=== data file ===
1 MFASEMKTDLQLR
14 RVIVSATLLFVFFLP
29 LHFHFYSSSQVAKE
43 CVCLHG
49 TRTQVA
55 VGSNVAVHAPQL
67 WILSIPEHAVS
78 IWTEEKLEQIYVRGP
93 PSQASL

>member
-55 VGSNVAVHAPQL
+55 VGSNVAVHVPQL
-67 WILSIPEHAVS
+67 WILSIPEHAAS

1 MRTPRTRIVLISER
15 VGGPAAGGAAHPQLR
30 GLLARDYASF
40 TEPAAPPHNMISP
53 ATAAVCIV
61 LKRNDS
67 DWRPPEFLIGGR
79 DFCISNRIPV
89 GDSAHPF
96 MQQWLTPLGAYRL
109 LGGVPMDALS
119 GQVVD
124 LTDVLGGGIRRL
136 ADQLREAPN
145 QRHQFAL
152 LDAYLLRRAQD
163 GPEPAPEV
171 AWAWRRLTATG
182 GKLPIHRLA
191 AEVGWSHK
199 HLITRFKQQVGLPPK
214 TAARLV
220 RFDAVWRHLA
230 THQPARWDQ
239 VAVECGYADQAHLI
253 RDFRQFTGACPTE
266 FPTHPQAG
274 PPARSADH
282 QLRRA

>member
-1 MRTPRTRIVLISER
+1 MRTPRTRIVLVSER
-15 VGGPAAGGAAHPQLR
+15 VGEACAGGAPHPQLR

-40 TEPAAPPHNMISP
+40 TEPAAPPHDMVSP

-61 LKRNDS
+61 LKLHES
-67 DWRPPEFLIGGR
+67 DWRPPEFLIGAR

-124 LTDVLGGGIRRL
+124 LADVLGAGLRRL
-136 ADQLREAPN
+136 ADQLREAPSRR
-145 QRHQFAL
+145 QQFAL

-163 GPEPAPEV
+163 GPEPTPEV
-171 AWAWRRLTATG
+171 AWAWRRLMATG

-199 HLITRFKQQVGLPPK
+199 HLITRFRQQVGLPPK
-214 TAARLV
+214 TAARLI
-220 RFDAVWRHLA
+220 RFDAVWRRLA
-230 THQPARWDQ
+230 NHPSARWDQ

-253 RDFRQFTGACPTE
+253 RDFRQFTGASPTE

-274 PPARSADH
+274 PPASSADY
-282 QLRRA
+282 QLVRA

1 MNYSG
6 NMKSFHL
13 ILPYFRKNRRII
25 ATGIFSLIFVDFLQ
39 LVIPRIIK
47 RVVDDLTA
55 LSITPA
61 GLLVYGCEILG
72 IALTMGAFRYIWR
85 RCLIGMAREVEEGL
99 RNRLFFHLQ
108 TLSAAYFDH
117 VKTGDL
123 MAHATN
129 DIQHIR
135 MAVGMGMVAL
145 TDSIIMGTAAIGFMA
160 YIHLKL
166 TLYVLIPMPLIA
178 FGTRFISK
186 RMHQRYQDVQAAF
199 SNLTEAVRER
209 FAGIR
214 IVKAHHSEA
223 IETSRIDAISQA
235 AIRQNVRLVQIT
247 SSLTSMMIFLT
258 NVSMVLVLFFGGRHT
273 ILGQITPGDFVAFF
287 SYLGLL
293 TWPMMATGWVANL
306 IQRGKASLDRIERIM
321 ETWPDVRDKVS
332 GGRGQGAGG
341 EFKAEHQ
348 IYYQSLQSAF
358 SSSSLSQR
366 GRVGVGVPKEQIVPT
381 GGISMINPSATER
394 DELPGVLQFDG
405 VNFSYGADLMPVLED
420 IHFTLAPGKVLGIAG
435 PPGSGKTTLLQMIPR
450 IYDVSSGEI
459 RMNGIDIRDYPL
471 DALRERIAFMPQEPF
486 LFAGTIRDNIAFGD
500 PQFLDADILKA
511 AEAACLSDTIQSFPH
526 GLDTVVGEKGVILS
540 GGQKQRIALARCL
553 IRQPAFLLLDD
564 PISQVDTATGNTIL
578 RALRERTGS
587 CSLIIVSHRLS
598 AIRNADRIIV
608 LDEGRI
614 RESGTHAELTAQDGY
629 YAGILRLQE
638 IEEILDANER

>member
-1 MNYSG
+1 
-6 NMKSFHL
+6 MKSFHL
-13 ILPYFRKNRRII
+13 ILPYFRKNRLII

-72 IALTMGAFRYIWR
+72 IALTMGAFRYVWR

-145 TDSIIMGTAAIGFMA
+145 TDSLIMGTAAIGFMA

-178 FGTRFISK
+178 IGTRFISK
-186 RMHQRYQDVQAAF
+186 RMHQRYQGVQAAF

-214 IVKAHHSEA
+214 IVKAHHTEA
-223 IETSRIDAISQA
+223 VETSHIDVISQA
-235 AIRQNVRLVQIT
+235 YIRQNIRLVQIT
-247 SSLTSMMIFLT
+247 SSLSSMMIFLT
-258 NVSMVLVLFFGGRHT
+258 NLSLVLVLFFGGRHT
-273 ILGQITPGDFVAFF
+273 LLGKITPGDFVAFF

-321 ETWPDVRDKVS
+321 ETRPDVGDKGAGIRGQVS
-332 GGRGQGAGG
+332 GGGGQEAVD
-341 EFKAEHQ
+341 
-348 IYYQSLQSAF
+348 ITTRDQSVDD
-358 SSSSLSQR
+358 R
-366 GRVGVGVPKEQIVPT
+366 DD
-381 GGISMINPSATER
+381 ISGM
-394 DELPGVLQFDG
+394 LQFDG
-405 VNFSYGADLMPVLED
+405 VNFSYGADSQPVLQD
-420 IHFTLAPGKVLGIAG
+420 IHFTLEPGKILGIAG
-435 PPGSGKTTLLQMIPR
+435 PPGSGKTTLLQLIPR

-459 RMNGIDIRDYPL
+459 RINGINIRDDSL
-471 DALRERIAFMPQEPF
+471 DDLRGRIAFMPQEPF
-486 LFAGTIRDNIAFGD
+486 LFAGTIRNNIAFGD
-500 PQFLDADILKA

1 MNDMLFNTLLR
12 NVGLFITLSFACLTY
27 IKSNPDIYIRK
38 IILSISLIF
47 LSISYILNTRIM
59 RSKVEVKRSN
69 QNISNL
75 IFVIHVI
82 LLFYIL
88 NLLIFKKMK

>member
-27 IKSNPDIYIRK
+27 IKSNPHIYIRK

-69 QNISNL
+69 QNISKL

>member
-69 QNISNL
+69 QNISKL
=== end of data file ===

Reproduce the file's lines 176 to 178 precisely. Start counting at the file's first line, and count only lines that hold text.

-366 GRVGVGVPKEQIVPT
+366 DD
-381 GGISMINPSATER